|App Locates People Even When There Is No Service|
|Written by Mike James|
|Sunday, 31 December 2017|
Just when you thought there were no new apps, along comes a good idea. The details are thin, but once you have the idea you can start to invent your own twists on the solution.
If you walk, or engage in more adventurous pursuits, in even slightly remote areas then you probably worry about having an accident that leaves you immobile. This is far more common a problem than you might think with increasing numbers of older people taking to walking in the countryside. All you need to do is fall into a ditch and finding you becomes a really difficult task.
The obvious answer is to have some sort of radio beacon that makes it possible for the emergency and rescue services to find you. There are already apps that will send an emergency call using a phone connection, but in a more remote locations phone service might be patchy or non-existant. You can buy satelite emergency beacons, but these are expensive enough to be restricted to "serious" climbers and skiers.
Researchers at the Universidad de Alicante, Spain, have developed a new app that uses the WiFi radio inside almost every smartphone to transmit a location signal. José Ángel Berná of the Department of Physics and Systems Engineering has implemented an app that can use the WiFi to transmit a signal that is claimed to reach several kilometers.
There isn't much exact information available on how this works, but as a receiver is used to add on to phones used by the rescue services, it is clear that this isn't standard WiFi we are talking about, or if it is the receiver is responsible for the increased range. The receiver is estimated to cost 600 Euros.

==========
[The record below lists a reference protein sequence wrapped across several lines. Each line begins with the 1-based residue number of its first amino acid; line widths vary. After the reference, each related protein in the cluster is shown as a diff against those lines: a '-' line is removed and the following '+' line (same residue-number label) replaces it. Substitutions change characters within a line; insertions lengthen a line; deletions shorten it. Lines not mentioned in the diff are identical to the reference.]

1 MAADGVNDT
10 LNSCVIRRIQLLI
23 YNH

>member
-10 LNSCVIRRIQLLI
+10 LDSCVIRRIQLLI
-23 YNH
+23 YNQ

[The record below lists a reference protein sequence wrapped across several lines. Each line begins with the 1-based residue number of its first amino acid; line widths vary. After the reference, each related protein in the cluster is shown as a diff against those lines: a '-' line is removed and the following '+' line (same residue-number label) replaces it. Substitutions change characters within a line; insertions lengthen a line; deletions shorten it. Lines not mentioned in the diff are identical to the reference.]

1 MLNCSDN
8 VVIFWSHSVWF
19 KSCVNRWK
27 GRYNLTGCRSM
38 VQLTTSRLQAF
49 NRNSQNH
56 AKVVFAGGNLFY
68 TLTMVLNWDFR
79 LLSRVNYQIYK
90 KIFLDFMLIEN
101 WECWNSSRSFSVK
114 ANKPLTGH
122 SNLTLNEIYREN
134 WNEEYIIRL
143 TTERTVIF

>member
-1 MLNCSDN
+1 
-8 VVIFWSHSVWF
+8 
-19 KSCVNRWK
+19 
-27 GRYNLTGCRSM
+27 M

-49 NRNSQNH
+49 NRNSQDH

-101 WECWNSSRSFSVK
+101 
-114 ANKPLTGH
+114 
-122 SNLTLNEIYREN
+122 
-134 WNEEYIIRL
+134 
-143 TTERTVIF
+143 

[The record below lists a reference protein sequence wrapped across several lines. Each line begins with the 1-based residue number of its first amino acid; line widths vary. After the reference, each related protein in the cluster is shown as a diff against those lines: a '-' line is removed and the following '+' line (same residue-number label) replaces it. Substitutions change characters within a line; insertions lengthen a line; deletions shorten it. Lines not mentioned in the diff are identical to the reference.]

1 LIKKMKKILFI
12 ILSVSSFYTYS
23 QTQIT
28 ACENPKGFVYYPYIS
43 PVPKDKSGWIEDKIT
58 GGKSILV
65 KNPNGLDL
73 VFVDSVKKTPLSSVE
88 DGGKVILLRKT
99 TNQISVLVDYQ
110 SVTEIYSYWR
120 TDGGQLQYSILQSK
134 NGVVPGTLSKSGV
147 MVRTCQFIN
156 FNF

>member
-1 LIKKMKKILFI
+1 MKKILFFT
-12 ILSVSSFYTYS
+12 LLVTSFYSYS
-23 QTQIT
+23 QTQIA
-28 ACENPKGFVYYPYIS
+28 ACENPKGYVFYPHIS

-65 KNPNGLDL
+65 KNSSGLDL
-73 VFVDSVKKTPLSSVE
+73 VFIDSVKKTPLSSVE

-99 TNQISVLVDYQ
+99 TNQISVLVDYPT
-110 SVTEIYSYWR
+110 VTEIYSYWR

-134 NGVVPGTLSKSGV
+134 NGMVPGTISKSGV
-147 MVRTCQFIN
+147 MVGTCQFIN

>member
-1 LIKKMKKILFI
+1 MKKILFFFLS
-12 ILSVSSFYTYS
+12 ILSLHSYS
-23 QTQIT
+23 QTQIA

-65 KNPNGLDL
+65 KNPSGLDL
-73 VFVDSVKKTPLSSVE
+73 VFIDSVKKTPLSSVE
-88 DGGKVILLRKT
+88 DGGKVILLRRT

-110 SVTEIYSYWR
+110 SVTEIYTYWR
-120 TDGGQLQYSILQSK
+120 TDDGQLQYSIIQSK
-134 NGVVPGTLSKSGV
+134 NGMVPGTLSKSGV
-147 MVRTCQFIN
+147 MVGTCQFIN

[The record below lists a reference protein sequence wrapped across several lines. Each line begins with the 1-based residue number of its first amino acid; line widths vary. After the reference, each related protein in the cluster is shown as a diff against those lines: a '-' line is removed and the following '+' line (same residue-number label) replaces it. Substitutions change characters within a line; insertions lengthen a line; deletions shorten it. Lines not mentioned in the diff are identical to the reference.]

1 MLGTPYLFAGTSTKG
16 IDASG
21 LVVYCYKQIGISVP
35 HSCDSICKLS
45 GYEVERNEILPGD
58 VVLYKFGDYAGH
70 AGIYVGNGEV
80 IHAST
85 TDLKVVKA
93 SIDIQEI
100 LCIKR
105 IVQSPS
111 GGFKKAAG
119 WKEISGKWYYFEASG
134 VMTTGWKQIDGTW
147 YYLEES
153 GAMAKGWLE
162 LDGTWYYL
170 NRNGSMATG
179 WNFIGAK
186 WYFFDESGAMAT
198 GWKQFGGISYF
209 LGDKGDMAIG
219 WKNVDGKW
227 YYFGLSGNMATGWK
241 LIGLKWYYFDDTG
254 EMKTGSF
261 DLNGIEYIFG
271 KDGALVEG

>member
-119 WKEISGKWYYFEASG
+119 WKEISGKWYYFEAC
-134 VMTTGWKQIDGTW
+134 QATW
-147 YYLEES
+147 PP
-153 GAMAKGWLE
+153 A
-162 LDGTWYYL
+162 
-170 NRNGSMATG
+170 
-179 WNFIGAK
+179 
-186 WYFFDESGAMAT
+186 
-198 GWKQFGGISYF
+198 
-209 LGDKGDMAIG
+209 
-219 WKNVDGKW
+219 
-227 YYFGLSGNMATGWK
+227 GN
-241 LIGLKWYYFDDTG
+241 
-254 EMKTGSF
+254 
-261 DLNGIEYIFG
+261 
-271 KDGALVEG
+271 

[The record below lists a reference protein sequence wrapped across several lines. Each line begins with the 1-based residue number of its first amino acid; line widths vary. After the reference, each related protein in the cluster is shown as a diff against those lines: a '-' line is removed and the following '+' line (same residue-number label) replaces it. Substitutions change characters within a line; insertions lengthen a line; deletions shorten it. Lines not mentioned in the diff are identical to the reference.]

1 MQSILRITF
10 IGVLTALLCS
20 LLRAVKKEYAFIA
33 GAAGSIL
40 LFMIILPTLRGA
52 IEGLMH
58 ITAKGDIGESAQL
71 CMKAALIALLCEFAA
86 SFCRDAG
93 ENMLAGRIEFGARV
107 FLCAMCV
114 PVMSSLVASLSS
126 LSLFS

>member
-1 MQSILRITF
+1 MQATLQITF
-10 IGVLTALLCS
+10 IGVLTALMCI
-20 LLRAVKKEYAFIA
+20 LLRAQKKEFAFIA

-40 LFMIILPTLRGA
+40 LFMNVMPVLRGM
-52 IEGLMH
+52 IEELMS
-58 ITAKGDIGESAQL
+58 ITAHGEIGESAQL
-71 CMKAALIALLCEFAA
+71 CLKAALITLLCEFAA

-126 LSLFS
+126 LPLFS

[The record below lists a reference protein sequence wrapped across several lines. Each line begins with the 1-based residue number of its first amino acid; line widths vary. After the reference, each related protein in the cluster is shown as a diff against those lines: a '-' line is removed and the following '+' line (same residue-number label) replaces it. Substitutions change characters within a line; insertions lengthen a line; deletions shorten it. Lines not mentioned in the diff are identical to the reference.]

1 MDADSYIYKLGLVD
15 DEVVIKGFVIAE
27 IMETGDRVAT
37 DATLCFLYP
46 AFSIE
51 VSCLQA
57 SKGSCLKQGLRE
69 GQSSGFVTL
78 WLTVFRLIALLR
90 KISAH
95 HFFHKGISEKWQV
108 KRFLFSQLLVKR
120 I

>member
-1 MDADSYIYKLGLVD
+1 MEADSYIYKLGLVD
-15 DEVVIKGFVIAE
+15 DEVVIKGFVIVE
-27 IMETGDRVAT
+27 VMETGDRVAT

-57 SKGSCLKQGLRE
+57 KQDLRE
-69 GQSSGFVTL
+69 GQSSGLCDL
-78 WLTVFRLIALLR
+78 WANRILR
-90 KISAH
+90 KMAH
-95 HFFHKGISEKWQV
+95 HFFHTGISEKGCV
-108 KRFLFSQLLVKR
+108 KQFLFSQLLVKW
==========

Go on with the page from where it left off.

The radio that is generally used in smartphones is capable of doing more than WiFi - for example it is used to implement Bluetooth as well. However, accessing the low-level hardware is difficult. Using the standard WiFi APIs is also not a solution because sending a WiFi packet assumes that you have first connected to an infrastructure network, i.e. an acess point. This means there is no obvious way to get the radio to broadcast anything unless it is connected to a network and clearly in this instance it needs to broadcast all of the time, network or no-network.
So how is it done?
The real answer is that I have no idea, but I have spent some time playing with different ways of achieving the result. The only "easy" way I can think of is to use the phone as a hotspot and get it to transmit its SSID every few minutes. The SSID is a 32-byte packet and the location latitude and longitude only need 11 bytes each. The only problem is that there is no standard SDK for working with hotspots and so you would need to make use of one of the third party classes that use introspection to do the job.
I don't think that this is how the app works, however, because it needs an additional receiver to pickup the data packet. The SSID approach could probably be implemented as another app by simply scanning for SSID broadcasts.
Have you any better suggestion?
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|Last Updated ( Sunday, 31 December 2017 )|